Causes and Risk Factors of Carcinoid Tumors

Table of Contents
View All
Table of Contents

Carcinoid tumors are considered "cancer in slow motion," as many progress very slowly. If you have a carcinoid tumor, you may have it for years without knowing it. Sometimes, carcinoid cancers may not be diagnosed until someone is 55-65 years old.

Populations at the Most Risk of Getting Carcinoid Tumors - Illustration by Katie Kerpel

Verywell / Katie Kerpel

While the exact cause of carcinoid tumors is unknown, these tumors might occur because of DNA mutations, lifestyle, and environmental factors. Certain groups, including women, Black Americans, and older adults, are at higher risk of developing carcinoid tumors.


While healthy cells normally die over time, unusual mutations enable them to grow and divide uncontrollably. As these mutated cells accumulate, they grow into clumps of cells known as tumors and may invade nearby tissues (metastasize). There are several probable causes of carcinoid tumors.


Some DNA mutations, known as familial mutations, can be passed on in families. A small number of carcinoid tumors are caused by inherited gene mutations. Scientists have discovered that changes in four tumor suppressor genes are responsible for many inherited cases of carcinoid tumors.

Tumor suppressor genes make proteins that regulate the growth of cells, and they play an important role in preventing the development of cancer cells. When tumor suppressor genes are altered or inactivated, unchecked growth of damaged or abnormal cells occurs, which leads to uncontrolled growth and the development of cancerous tumors.

These tumor suppressor genes include:

  • MEN1 (multiple neuroendocrine neoplasia 1) gene: Multiple neuroendocrine neoplasia 1 is a rare group of endocrine tumors. Changes in the MEN1 gene for most inherited cases. Some studies have shown that MEN1 leads to a higher chance of developing bronchial and intestinal carcinoid tumors. It is estimated that about 5%–10% of carcinoid tumors come from mutations in MEN1.

A smaller number are caused by inherited changes in the following genes:

  • NF1 (Neurofibromatosis type 1) gene: Defects in NF1 cause neurofibromatosis type 1, a genetic disease that forms neurofibromas, which are benign tumors that develop in nerves under the skin and in other parts of the body. Some people with this condition also develop carcinoid tumors of the small intestines.
  • VHL (von Hippel–Lindau) gene: Von Hippel-Lindau are rare, inherited disorders that cause tumors to grow in certain parts of the body, including the brain, spinal cord, eyes, inner ear, adrenal glands, pancreas, kidney, and reproductive tract. Defects in the VHL gene can contribute to pancreatic neuroendocrine tumors (PNETs).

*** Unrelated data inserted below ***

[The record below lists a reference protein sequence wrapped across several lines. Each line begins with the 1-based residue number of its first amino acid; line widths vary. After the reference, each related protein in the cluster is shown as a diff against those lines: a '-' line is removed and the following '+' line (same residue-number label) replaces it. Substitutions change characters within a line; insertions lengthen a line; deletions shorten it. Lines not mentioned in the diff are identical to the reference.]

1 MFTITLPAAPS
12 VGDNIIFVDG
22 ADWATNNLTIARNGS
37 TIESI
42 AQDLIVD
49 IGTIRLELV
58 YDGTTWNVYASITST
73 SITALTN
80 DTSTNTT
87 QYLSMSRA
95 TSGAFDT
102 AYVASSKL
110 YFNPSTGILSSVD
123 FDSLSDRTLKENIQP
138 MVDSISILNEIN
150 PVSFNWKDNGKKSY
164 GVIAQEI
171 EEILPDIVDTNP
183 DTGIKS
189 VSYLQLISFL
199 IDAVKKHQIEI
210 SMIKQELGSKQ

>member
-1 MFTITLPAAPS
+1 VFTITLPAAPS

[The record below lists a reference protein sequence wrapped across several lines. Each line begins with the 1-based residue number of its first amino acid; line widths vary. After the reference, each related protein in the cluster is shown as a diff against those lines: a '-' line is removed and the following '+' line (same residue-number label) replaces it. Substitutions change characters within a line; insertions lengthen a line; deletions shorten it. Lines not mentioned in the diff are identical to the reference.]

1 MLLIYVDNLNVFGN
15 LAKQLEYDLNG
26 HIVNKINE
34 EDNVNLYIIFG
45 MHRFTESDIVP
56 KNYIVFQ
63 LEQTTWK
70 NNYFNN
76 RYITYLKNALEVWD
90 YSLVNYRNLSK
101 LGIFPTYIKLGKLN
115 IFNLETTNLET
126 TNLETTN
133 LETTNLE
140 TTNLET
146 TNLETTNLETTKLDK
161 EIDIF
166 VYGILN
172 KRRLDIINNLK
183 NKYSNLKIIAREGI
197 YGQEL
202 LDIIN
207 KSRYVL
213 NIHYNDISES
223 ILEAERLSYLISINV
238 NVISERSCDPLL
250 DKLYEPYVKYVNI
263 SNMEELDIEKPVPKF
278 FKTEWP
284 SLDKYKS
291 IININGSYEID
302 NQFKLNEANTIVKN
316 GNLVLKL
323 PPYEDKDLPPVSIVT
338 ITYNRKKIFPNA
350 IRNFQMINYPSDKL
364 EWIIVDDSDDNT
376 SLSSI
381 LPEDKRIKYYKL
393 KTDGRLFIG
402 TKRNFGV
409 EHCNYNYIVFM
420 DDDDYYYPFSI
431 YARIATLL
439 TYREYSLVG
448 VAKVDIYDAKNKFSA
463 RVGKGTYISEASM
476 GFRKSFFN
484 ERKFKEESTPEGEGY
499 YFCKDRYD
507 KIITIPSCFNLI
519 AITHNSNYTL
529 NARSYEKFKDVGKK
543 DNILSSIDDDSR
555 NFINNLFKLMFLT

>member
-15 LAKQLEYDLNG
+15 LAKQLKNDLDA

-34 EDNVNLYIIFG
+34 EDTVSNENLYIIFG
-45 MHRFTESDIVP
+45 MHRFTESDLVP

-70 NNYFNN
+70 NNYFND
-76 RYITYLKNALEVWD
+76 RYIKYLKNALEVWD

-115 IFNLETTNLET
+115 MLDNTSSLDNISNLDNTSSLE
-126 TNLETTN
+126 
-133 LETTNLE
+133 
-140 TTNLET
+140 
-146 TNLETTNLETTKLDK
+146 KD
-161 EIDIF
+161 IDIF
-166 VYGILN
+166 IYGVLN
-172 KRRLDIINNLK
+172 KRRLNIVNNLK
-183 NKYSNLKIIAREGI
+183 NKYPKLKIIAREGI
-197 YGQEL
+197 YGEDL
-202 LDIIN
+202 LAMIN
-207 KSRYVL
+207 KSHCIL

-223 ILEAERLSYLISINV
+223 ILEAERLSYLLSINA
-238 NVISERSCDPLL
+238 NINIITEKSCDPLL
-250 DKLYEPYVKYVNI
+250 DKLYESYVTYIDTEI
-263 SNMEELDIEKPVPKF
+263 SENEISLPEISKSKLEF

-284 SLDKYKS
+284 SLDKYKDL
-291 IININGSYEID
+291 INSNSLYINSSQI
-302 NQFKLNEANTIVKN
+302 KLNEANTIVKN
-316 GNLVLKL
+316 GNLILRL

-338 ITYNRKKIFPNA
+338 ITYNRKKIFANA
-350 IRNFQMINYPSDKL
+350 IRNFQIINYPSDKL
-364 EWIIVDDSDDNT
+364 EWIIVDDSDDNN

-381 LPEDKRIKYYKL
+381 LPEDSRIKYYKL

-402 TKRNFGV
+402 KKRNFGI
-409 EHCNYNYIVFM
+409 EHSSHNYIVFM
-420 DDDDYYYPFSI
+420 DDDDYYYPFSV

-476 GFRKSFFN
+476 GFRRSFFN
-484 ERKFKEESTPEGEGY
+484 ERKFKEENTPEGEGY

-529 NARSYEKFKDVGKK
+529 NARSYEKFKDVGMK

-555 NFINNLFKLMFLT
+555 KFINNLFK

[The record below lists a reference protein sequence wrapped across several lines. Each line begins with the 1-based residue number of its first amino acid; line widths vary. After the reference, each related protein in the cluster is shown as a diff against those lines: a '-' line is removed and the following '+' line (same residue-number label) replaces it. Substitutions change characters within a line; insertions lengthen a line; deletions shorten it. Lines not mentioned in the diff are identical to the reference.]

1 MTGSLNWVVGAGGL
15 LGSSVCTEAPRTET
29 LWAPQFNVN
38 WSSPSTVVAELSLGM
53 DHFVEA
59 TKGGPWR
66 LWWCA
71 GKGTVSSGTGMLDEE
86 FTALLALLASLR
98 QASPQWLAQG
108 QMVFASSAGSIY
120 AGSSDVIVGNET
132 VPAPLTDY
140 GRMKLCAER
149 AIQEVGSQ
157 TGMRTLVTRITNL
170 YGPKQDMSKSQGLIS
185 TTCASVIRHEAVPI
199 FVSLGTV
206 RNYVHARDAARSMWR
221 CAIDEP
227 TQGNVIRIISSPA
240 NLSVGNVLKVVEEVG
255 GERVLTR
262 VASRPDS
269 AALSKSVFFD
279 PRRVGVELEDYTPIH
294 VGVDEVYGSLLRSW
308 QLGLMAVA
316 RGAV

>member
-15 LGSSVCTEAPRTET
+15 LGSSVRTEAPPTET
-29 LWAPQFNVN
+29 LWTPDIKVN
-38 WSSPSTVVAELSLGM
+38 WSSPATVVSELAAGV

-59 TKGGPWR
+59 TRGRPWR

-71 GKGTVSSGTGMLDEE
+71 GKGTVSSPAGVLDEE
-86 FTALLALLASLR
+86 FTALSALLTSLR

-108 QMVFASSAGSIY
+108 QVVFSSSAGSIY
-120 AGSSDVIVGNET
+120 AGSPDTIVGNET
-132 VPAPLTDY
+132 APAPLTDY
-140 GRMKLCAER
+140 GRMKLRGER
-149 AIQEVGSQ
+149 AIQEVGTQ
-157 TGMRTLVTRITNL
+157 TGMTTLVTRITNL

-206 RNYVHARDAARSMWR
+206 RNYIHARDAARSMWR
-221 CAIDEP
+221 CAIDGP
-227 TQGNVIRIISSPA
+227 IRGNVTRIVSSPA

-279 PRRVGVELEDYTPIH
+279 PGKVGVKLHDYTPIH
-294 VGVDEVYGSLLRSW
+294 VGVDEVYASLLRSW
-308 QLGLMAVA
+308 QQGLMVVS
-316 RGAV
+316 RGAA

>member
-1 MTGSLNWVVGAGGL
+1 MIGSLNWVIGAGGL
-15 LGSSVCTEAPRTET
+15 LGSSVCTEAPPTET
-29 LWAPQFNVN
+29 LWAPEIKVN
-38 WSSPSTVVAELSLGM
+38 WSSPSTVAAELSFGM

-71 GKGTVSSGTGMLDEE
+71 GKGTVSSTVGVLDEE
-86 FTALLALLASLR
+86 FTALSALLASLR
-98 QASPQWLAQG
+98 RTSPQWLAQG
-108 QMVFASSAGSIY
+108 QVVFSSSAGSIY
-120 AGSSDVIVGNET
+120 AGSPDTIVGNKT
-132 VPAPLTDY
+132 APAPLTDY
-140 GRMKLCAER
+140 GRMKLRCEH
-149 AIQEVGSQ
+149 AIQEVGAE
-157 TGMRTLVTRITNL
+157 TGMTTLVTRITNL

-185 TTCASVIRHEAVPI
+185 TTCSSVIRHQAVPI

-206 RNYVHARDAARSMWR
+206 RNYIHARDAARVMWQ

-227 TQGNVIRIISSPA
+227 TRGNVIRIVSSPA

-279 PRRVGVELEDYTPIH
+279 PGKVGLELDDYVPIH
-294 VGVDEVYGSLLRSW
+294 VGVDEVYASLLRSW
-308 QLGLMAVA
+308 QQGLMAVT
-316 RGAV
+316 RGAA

• TSC1 or TSC2 (tuberous sclerosis complex 1 or 2) genes: Tuberous sclerosis complex can be caused by a defect in the TSC1 or TSC2 gene. People with this condition can also develop carcinoid tumors of the heart, eyes, brain, lungs, and skin.


There is no way to prevent carcinoid tumors. However, treating carcinoid tumors early may help you prevent the symptoms of carcinoid syndrome.

Unmodifiable Risk Factors

A risk factor is anything that increases a person’s chance of developing a disease such as cancer. Unmodifiable risk factors are those that cannot be changed. Some unmodifiable risk factors for carcinoid tumors include:

  • Race and gender: Carcinoid cancers are more common In Black people than white people. They are also slightly more common in women than in men.
  • Gastric diseases (pernicious anemia): Pernicious anemia is an autoimmune condition in which the body can’t absorb vitamin B12 correctly. This type of anemia results in very large, malformed red blood cells. It also causes a reduced number of functioning red blood cells in the body.
  • Age: For gastrointestinal carcinoid tumors, the average age at diagnosis is 55–65. Children rarely develop neuroendocrine tumors.
  • Sporadic mutations: Some carcinoid tumors are caused by sporadic changes (mutations) in oncogenes, or tumor suppressor genes. Mutations are called sporadic if they occur after a person is born, rather than having been inherited.

People with pernicious anemia have a higher risk of developing NETs of the stomach. This is thought to be due to chronic inflammation and irritation of the epithelial cells that line and mucosa that line the stomach.

Lifestyle Risk Factors

In cancer, the important lifestyle risk factors that affect the incidence (frequency) and mortality (number of deaths) of the disease include environmental pollutants, radiation, tobacco, alcohol, diet, obesity, and infectious agents, such as bacteria or viruses). Race, gender, and age are also important risk factors in cancer development and progression.